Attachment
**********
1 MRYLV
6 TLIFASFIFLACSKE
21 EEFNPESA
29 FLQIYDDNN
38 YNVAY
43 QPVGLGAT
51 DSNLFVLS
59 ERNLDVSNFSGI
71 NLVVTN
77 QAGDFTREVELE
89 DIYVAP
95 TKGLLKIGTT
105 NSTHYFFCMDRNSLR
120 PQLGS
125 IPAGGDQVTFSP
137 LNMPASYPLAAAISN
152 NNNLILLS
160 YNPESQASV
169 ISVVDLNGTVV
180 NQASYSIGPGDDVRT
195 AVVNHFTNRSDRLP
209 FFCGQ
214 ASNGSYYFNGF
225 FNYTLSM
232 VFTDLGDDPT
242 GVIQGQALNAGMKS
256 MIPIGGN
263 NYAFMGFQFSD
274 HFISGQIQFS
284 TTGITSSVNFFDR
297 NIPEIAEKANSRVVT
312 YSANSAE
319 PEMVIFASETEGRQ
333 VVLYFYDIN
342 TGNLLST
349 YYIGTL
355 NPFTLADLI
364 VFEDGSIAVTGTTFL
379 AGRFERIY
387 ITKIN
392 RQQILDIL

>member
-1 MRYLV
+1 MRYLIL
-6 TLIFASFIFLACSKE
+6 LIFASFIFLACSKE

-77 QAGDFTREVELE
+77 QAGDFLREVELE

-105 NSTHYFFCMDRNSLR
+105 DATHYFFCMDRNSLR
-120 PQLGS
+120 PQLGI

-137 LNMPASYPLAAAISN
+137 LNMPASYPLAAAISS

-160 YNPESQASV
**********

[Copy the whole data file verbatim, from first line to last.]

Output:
1 MRYLV
6 TLIFASFIFLACSKE
21 EEFNPESA
29 FLQIYDDNN
38 YNVAY
43 QPVGLGAT
51 DSNLFVLS
59 ERNLDVSNFSGI
71 NLVVTN
77 QAGDFTREVELE
89 DIYVAP
95 TKGLLKIGTT
105 NSTHYFFCMDRNSLR
120 PQLGS
125 IPAGGDQVTFSP
137 LNMPASYPLAAAISN
152 NNNLILLS
160 YNPESQASV
169 ISVVDLNGTVV
180 NQASYSIGPGDDVRT
195 AVVNHFTNRSDRLP
209 FFCGQ
214 ASNGSYYFNGF
225 FNYTLSM
232 VFTDLGDDPT
242 GVIQGQALNAGMKS
256 MIPIGGN
263 NYAFMGFQFSD
274 HFISGQIQFS
284 TTGITSSVNFFDR
297 NIPEIAEKANSRVVT
312 YSANSAE
319 PEMVIFASETEGRQ
333 VVLYFYDIN
342 TGNLLST
349 YYIGTL
355 NPFTLADLI
364 VFEDGSIAVTGTTFL
379 AGRFERIY
387 ITKIN
392 RQQILDIL

>member
-1 MRYLV
+1 MRYLIL
-6 TLIFASFIFLACSKE
+6 LIFASFIFLACSKE

-77 QAGDFTREVELE
+77 QAGDFLREVELE

-105 NSTHYFFCMDRNSLR
+105 DATHYFFCMDRNSLR
-120 PQLGS
+120 PQLGI

-137 LNMPASYPLAAAISN
+137 LNMPASYPLAAAISS

-160 YNPESQASV